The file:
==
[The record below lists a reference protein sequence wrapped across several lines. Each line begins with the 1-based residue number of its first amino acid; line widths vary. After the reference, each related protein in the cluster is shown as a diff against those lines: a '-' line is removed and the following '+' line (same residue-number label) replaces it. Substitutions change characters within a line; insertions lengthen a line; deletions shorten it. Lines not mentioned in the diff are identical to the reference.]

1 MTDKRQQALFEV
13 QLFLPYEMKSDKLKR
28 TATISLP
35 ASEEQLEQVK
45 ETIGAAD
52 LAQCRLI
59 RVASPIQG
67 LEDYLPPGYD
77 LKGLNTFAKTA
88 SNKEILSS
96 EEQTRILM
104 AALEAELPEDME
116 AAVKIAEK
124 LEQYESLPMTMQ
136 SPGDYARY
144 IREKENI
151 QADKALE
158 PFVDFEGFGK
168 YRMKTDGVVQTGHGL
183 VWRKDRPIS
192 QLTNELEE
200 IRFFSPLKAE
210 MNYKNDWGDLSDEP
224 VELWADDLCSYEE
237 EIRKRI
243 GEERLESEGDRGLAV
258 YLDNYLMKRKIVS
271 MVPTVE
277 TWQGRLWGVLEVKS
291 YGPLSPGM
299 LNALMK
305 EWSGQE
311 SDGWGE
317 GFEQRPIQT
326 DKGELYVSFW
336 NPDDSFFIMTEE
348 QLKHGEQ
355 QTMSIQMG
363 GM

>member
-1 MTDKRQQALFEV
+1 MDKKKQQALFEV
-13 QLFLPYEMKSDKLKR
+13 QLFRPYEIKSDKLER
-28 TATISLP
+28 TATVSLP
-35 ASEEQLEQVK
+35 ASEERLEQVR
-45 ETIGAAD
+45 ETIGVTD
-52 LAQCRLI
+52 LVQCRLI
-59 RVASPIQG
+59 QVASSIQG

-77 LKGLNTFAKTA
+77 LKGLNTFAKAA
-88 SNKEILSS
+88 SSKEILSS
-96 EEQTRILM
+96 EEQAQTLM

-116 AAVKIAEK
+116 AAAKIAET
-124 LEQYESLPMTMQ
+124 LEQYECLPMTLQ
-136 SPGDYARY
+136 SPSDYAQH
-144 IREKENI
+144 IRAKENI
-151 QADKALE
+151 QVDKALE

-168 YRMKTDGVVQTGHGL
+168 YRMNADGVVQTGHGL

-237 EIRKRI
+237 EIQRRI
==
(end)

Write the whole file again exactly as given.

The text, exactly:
[The record below lists a reference protein sequence wrapped across several lines. Each line begins with the 1-based residue number of its first amino acid; line widths vary. After the reference, each related protein in the cluster is shown as a diff against those lines: a '-' line is removed and the following '+' line (same residue-number label) replaces it. Substitutions change characters within a line; insertions lengthen a line; deletions shorten it. Lines not mentioned in the diff are identical to the reference.]

1 MTDKRQQALFEV
13 QLFLPYEMKSDKLKR
28 TATISLP
35 ASEEQLEQVK
45 ETIGAAD
52 LAQCRLI
59 RVASPIQG
67 LEDYLPPGYD
77 LKGLNTFAKTA
88 SNKEILSS
96 EEQTRILM
104 AALEAELPEDME
116 AAVKIAEK
124 LEQYESLPMTMQ
136 SPGDYARY
144 IREKENI
151 QADKALE
158 PFVDFEGFGK
168 YRMKTDGVVQTGHGL
183 VWRKDRPIS
192 QLTNELEE
200 IRFFSPLKAE
210 MNYKNDWGDLSDEP
224 VELWADDLCSYEE
237 EIRKRI
243 GEERLESEGDRGLAV
258 YLDNYLMKRKIVS
271 MVPTVE
277 TWQGRLWGVLEVKS
291 YGPLSPGM
299 LNALMK
305 EWSGQE
311 SDGWGE
317 GFEQRPIQT
326 DKGELYVSFW
336 NPDDSFFIMTEE
348 QLKHGEQ
355 QTMSIQMG
363 GM

>member
-1 MTDKRQQALFEV
+1 MDKKKQQALFEV
-13 QLFLPYEMKSDKLKR
+13 QLFRPYEIKSDKLER
-28 TATISLP
+28 TATVSLP
-35 ASEEQLEQVK
+35 ASEERLEQVR
-45 ETIGAAD
+45 ETIGVTD
-52 LAQCRLI
+52 LVQCRLI
-59 RVASPIQG
+59 QVASSIQG

-77 LKGLNTFAKTA
+77 LKGLNTFAKAA
-88 SNKEILSS
+88 SSKEILSS
-96 EEQTRILM
+96 EEQAQTLM

-116 AAVKIAEK
+116 AAAKIAET
-124 LEQYESLPMTMQ
+124 LEQYECLPMTLQ
-136 SPGDYARY
+136 SPSDYAQH
-144 IREKENI
+144 IRAKENI
-151 QADKALE
+151 QVDKALE

-168 YRMKTDGVVQTGHGL
+168 YRMNADGVVQTGHGL

-237 EIRKRI
+237 EIQRRI